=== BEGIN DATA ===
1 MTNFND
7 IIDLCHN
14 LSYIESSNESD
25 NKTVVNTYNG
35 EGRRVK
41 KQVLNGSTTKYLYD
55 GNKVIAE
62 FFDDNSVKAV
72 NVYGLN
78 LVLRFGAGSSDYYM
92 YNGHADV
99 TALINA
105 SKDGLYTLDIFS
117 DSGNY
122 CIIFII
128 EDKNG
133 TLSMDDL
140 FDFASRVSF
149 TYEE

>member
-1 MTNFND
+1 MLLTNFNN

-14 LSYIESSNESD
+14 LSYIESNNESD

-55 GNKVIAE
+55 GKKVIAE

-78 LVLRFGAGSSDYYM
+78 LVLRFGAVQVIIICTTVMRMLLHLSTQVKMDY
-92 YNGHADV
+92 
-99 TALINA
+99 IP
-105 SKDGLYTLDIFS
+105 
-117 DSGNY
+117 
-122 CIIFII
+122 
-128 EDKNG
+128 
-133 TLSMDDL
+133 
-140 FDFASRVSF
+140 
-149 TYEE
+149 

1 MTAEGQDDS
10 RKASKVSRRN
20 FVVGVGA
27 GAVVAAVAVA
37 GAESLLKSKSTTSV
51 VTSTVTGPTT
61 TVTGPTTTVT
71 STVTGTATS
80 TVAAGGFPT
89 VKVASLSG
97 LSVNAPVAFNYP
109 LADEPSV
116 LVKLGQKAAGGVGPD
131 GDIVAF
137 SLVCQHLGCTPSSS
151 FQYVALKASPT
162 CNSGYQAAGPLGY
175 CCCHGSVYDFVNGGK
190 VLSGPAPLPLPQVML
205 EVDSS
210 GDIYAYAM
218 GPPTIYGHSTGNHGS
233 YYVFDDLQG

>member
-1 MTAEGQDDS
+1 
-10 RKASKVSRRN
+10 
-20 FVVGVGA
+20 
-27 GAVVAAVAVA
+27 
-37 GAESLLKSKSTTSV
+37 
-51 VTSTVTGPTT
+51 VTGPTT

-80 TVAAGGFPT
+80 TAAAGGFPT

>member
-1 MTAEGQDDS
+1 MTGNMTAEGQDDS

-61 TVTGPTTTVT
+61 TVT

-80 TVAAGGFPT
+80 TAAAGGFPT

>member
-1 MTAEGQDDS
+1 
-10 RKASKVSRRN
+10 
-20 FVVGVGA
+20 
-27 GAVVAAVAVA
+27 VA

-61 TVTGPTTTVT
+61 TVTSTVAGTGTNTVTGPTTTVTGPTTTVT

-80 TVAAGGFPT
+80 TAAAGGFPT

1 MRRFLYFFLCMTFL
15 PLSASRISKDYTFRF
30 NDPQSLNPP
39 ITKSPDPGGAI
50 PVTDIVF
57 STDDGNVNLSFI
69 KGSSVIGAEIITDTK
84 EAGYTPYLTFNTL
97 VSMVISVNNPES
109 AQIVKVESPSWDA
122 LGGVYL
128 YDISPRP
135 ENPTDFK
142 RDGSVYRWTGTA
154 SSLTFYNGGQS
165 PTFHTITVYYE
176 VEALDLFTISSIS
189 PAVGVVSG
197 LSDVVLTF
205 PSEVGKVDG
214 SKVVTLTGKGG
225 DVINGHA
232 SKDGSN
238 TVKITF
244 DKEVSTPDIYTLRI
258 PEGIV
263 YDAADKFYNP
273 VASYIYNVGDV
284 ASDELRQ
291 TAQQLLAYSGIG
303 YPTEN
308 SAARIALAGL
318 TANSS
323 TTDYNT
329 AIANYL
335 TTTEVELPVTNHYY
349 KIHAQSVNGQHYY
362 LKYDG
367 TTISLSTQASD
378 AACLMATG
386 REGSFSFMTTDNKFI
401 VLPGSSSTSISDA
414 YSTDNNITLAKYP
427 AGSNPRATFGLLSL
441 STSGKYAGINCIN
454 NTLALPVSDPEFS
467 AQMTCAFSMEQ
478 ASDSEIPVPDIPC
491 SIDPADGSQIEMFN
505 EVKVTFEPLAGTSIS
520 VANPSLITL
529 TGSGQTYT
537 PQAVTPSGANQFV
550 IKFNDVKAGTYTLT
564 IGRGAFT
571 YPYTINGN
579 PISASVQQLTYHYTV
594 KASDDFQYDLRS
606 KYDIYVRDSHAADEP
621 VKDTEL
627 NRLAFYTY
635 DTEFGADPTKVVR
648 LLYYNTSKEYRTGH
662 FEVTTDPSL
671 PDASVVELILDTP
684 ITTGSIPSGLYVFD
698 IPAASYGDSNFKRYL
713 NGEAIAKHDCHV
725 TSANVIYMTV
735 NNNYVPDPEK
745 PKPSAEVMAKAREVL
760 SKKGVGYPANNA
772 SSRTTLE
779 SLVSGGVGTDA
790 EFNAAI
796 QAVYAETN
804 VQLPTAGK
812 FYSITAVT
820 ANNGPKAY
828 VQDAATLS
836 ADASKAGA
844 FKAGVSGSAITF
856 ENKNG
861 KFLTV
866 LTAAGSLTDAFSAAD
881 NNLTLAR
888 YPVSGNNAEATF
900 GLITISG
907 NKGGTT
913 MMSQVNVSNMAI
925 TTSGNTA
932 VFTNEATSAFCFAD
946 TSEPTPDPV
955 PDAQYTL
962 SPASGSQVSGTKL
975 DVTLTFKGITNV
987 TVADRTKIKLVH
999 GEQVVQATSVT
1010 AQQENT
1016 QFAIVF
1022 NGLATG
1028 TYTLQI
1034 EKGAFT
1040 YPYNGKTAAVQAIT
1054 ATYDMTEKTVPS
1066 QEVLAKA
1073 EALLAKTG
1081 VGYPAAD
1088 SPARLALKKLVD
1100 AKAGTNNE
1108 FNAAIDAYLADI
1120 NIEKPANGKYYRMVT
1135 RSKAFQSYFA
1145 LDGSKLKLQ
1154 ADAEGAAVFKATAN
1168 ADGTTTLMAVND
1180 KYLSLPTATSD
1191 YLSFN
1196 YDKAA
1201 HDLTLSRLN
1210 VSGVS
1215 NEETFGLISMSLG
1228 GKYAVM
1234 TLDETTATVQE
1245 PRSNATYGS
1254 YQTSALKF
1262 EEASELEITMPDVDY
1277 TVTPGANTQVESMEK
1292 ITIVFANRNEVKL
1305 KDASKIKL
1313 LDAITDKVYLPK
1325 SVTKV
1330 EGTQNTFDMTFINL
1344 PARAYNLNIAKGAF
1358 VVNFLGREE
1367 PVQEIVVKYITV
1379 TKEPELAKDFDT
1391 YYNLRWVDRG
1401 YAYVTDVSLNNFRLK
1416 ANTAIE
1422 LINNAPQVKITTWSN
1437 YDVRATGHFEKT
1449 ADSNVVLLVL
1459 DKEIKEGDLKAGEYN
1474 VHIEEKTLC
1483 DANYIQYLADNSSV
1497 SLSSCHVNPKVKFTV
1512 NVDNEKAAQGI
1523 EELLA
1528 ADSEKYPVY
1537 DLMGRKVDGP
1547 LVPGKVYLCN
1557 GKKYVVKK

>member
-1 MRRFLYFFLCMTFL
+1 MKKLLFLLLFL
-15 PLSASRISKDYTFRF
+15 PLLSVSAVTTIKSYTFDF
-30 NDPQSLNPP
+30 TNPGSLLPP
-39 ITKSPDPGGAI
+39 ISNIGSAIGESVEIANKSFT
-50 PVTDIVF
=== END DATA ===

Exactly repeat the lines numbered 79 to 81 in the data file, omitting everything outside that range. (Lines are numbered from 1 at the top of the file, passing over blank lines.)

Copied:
-37 GAESLLKSKSTTSV
+37 
-51 VTSTVTGPTT